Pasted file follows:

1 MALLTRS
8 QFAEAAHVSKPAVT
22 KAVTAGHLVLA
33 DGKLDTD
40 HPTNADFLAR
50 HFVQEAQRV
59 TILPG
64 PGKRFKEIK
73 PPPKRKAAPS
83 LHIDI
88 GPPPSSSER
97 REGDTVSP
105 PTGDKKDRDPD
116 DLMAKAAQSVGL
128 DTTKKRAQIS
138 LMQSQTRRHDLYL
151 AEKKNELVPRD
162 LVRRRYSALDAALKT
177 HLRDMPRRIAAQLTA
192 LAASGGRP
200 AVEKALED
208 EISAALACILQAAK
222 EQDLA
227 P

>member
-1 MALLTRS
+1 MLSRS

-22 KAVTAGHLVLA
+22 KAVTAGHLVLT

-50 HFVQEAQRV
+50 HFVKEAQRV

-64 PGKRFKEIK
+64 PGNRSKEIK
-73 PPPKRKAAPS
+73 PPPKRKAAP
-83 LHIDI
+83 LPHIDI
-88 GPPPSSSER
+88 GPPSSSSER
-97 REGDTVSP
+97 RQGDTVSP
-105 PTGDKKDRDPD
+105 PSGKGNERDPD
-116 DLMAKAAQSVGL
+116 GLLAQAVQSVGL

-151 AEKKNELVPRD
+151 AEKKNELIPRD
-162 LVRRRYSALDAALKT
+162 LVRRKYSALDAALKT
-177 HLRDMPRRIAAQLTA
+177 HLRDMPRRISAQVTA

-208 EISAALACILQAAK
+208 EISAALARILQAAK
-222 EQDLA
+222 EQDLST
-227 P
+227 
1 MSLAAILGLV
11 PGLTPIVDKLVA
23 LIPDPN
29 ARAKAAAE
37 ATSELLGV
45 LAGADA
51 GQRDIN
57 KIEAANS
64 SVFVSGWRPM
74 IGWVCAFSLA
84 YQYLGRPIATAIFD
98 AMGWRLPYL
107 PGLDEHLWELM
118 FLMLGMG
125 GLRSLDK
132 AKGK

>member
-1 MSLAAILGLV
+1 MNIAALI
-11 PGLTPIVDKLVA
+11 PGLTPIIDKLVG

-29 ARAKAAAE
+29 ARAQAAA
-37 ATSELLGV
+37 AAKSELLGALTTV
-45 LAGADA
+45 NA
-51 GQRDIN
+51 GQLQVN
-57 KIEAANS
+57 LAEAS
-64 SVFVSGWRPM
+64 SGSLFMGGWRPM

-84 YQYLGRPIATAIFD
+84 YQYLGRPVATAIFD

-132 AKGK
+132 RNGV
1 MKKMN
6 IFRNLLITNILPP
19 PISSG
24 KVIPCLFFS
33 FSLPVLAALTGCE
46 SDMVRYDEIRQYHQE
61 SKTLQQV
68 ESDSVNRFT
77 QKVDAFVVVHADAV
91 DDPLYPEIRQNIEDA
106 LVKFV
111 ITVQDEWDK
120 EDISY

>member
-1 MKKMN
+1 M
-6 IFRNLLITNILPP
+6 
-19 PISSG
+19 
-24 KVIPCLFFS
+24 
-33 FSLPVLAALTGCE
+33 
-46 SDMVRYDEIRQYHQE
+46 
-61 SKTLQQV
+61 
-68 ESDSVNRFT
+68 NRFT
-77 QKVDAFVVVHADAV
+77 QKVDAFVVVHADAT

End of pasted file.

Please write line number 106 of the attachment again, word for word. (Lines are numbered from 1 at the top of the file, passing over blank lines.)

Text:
111 ITVQDEWDK